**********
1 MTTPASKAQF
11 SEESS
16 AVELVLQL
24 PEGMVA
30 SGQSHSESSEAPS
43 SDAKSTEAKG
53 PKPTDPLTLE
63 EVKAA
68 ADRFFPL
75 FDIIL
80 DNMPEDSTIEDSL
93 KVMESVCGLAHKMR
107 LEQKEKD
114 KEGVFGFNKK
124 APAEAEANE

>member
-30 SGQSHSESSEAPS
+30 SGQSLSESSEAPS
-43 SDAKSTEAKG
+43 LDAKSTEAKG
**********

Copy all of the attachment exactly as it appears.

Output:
1 MTTPASKAQF
11 SEESS
16 AVELVLQL
24 PEGMVA
30 SGQSHSESSEAPS
43 SDAKSTEAKG
53 PKPTDPLTLE
63 EVKAA
68 ADRFFPL
75 FDIIL
80 DNMPEDSTIEDSL
93 KVMESVCGLAHKMR
107 LEQKEKD
114 KEGVFGFNKK
124 APAEAEANE

>member
-30 SGQSHSESSEAPS
+30 SGQSLSESSEAPS
-43 SDAKSTEAKG
+43 LDAKSTEAKG